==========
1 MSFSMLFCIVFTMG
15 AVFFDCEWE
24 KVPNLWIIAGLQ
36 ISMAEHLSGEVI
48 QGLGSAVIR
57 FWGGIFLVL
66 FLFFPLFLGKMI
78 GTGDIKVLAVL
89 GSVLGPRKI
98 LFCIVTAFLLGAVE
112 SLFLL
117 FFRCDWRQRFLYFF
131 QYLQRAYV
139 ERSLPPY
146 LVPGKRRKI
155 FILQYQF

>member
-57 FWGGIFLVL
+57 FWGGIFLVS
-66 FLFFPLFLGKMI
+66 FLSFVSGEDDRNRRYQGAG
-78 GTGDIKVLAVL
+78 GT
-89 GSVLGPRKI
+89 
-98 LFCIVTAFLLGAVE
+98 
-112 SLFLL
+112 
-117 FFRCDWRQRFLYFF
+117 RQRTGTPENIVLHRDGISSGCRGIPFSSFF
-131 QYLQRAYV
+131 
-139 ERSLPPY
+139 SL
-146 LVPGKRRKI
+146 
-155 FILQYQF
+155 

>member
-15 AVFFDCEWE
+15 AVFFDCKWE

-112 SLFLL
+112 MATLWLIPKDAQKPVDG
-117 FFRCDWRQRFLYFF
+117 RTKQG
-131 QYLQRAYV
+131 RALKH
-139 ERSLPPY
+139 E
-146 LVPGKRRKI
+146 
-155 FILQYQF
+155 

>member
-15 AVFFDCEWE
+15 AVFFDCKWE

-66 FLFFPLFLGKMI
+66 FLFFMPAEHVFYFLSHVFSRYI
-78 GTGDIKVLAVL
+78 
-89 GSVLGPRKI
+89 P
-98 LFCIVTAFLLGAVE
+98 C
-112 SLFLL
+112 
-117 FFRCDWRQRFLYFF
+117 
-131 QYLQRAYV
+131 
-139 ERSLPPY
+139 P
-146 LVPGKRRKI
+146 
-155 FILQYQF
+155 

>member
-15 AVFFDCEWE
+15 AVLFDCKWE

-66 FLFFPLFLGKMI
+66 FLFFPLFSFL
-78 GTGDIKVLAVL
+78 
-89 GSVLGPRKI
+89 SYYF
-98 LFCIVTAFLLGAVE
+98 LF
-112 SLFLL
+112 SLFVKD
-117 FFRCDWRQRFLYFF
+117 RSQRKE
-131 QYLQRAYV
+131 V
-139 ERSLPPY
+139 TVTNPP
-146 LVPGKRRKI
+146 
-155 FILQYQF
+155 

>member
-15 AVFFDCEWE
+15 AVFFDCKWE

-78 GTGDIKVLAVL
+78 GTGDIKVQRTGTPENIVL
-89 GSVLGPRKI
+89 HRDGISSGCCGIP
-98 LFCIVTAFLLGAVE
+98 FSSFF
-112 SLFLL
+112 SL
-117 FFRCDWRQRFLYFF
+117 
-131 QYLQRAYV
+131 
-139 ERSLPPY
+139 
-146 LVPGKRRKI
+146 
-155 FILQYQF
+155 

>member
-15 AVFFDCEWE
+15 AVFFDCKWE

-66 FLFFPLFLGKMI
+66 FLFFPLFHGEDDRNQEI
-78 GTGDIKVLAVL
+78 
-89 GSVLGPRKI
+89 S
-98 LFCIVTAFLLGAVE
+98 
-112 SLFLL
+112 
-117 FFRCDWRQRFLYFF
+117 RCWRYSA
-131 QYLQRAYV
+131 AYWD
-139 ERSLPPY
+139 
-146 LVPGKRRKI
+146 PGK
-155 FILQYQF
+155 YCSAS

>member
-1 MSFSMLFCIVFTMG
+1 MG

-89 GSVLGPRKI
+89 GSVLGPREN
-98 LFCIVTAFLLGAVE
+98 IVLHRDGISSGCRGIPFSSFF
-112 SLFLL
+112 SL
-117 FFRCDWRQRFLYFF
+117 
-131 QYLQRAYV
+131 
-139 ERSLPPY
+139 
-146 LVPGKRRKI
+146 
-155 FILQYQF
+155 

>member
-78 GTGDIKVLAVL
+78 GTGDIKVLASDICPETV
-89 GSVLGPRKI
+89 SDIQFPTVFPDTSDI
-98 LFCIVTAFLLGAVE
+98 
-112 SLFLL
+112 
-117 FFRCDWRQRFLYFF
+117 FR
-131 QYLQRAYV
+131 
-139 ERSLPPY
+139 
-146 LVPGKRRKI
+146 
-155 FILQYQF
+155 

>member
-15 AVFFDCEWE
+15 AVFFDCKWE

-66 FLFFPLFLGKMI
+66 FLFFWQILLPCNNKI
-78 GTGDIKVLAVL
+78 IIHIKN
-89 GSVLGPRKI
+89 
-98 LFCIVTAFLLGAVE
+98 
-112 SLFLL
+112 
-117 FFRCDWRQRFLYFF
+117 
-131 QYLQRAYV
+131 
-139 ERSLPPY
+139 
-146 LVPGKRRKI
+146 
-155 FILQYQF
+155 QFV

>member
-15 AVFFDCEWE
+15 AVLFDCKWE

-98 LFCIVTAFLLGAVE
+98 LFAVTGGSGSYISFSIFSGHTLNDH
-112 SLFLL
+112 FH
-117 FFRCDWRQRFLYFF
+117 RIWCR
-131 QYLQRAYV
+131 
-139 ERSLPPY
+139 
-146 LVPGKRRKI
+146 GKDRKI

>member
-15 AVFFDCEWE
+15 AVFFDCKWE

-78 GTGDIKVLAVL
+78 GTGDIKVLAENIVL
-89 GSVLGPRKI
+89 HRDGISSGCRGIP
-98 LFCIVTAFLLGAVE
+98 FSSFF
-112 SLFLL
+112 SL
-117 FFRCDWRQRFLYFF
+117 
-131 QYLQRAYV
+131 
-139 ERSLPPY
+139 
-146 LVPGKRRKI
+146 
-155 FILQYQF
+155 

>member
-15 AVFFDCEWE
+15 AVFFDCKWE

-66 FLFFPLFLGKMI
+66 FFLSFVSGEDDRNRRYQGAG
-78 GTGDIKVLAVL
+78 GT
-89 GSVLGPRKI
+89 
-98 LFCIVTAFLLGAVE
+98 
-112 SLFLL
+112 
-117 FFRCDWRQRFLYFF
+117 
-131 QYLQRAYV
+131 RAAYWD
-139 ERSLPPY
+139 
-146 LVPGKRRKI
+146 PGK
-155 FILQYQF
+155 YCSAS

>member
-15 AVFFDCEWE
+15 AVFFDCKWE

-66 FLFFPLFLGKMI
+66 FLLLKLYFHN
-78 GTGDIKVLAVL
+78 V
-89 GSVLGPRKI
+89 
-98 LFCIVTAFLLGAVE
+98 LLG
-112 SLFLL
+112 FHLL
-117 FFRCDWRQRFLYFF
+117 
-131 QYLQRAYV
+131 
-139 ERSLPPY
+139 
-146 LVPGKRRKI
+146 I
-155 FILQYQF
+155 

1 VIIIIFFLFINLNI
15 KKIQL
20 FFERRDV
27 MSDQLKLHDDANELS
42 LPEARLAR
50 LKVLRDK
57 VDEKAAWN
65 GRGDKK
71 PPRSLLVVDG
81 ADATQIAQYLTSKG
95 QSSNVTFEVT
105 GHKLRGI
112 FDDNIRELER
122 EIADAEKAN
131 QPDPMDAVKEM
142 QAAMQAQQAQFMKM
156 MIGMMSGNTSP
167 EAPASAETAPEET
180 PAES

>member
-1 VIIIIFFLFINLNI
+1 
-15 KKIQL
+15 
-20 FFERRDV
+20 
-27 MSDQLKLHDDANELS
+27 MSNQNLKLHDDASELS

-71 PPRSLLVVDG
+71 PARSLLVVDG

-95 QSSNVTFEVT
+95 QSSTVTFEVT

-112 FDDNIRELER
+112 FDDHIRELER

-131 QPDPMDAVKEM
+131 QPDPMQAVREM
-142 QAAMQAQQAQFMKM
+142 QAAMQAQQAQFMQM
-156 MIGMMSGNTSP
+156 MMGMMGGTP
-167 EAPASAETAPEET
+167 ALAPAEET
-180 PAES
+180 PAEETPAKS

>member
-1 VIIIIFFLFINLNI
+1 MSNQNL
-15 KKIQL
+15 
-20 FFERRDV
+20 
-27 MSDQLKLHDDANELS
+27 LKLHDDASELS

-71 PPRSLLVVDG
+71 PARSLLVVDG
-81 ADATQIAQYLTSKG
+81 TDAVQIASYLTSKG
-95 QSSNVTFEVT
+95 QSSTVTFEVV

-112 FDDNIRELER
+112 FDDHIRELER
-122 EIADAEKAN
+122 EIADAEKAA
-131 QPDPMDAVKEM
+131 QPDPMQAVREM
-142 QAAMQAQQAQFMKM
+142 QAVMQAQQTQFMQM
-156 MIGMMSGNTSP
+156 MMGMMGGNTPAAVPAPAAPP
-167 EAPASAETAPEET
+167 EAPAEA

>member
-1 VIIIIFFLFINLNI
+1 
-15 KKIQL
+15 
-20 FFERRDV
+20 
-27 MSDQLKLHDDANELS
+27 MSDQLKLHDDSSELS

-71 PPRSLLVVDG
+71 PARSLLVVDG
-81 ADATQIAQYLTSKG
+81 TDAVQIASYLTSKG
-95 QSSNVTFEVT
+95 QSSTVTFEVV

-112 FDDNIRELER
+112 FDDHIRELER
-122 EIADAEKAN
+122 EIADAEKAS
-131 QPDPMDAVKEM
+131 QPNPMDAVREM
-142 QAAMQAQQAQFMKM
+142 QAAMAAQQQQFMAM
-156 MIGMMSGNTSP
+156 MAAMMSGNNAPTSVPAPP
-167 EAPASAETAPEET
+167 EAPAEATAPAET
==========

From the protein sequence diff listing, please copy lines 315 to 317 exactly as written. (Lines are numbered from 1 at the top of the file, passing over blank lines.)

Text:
+27 MSNQNLKLHDDASELS

-71 PPRSLLVVDG
+71 PARSLLVVDG